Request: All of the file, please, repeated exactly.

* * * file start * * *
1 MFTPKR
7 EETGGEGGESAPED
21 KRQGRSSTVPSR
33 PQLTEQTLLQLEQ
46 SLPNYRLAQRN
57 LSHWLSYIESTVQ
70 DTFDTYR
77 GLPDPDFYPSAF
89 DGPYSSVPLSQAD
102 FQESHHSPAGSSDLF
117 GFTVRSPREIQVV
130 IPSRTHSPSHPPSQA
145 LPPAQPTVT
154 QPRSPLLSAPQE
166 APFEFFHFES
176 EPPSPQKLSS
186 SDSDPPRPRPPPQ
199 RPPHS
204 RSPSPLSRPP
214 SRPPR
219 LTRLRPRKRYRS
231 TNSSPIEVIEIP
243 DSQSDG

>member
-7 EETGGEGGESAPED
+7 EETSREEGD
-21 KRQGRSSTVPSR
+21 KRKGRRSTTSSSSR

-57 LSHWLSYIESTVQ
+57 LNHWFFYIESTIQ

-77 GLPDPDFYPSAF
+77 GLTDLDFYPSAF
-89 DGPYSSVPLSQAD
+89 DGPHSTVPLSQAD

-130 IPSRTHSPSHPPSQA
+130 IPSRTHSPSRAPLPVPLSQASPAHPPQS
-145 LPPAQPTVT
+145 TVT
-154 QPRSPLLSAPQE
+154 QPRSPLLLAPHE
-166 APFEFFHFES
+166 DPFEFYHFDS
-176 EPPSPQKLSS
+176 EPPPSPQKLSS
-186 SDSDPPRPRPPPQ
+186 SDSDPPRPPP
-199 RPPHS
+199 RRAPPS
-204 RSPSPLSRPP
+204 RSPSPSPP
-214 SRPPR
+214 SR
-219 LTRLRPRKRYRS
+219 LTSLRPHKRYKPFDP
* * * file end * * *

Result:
1 MFTPKR
7 EETGGEGGESAPED
21 KRQGRSSTVPSR
33 PQLTEQTLLQLEQ
46 SLPNYRLAQRN
57 LSHWLSYIESTVQ
70 DTFDTYR
77 GLPDPDFYPSAF
89 DGPYSSVPLSQAD
102 FQESHHSPAGSSDLF
117 GFTVRSPREIQVV
130 IPSRTHSPSHPPSQA
145 LPPAQPTVT
154 QPRSPLLSAPQE
166 APFEFFHFES
176 EPPSPQKLSS
186 SDSDPPRPRPPPQ
199 RPPHS
204 RSPSPLSRPP
214 SRPPR
219 LTRLRPRKRYRS
231 TNSSPIEVIEIP
243 DSQSDG

>member
-7 EETGGEGGESAPED
+7 EETSREEGD
-21 KRQGRSSTVPSR
+21 KRKGRRSTTSSSSR

-57 LSHWLSYIESTVQ
+57 LNHWFFYIESTIQ

-77 GLPDPDFYPSAF
+77 GLTDLDFYPSAF
-89 DGPYSSVPLSQAD
+89 DGPHSTVPLSQAD

-130 IPSRTHSPSHPPSQA
+130 IPSRTHSPSRAPLPVPLSQASPAHPPQS
-145 LPPAQPTVT
+145 TVT
-154 QPRSPLLSAPQE
+154 QPRSPLLLAPHE
-166 APFEFFHFES
+166 DPFEFYHFDS
-176 EPPSPQKLSS
+176 EPPPSPQKLSS
-186 SDSDPPRPRPPPQ
+186 SDSDPPRPPP
-199 RPPHS
+199 RRAPPS
-204 RSPSPLSRPP
+204 RSPSPSPP
-214 SRPPR
+214 SR
-219 LTRLRPRKRYRS
+219 LTSLRPHKRYKPFDP